IMF chief pays tribute to Japan's leadership during crisis

Friday, July 06, 2012
Christine Lagarde
Tokyo: Managing Director of the International Monetary Fund (IMF) Christine Lagarde today said that the continuing global economic crisis needs a cooperative policy response more than ever before. In this regard, Lagarde paid tribute to Japan’s global citizenship and its deep support for international cooperation.

“Over the past few months, the outlook has, regrettably, become more worrisome,” Lagarde said in a speech to a policy forum organized by Nikkei ahead of the October 2012 Annual Meetings in Tokyo. There are signs of slowing economic activity across both advanced and emerging economies.

While developments in Europe remain the most pressing risk for the global economy, Lagarde was encouraged by the outcome of the June 28 Summit, where “European leaders agreed to significant steps in the right direction to address the immediate crisis.” Yet, she stressed that “further progress will continue to be needed to overcome the crisis decisively and avoid the damaging effects on stability and growth.”

However, Lagarde was clear that the crisis is not just a European concern. “This is a global crisis. In today’s interconnected world, we can no longer afford to look only at what goes on within our national borders. This crisis does not recognize borders.”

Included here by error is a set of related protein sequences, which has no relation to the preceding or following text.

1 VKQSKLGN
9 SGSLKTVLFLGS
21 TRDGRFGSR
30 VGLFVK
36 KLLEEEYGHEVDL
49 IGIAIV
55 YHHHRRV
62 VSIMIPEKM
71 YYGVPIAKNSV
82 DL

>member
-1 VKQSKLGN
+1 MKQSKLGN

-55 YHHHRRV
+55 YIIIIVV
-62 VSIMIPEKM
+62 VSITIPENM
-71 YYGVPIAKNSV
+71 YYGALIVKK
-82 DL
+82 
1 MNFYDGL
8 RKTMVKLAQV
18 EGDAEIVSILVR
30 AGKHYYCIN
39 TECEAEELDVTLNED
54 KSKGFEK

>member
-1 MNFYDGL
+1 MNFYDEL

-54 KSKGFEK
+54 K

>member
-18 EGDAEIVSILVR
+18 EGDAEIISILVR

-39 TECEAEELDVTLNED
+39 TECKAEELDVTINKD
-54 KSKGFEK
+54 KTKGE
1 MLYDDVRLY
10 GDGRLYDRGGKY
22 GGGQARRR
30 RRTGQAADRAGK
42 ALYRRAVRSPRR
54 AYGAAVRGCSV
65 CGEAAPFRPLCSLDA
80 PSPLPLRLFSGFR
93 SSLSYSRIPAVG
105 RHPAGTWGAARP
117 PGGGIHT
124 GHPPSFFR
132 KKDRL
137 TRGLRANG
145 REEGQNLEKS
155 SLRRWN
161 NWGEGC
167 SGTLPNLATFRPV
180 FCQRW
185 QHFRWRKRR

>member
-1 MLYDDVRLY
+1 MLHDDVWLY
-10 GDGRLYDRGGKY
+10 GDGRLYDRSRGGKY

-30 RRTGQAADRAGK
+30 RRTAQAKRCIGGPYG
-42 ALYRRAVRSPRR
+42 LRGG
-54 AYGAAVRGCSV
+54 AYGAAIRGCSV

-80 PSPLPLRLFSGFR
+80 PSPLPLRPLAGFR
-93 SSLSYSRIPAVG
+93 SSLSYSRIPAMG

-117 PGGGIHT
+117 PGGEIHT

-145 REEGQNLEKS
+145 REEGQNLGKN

Japan and the Asian region have coped with the crisis remarkably well so far, contributing more than half of total global growth since 2008. However, “this does not mean that Asia is immune. The spillovers from Europe are increasingly visible here,” Lagarde said.

Given these interconnections and the potential for spillovers, Lagarde stressed the need for effective solutions to be grounded in cooperation. She welcomed recent examples of countries taking account of those connections, including recent actions in Europe and the decision to strengthen the Chiang Mai Initiative Multilateralization.

Lagarde outlined the need for coordinated policy actions in three areas: dealing with high public debt across advanced economies; repairing and reforming the financial sector; and delivering strong, sustainable and inclusive growth.

As global policymakers work to tackle these challenges, Lagarde said Japan’s partnership and spirit of community was an invaluable guide for the international community. “When the global economy faced its darkest hours, you stood by your fellow global citizens,” Lagarde said, praising Japan being the “first to offer loans to boost the IMF’s resources and help stave off an even more dire global economic collapse.”

Lagarde was also impressed by the “heroic community response and the amazing adaptability of the Japanese people” following the Great East Japan earthquake and tsunami.

The IMF-World Bank Annual Meetings will take place in Tokyo this October, in a year that celebrates sixty years of membership at of both institutions. Looking ahead to the meetings, Lagarde said “the whole world will be looking to Japan’s leadership, spirit, and commitment to multilateralism—at a time when the world needs these qualities, and needs Japan, more than ever before.”
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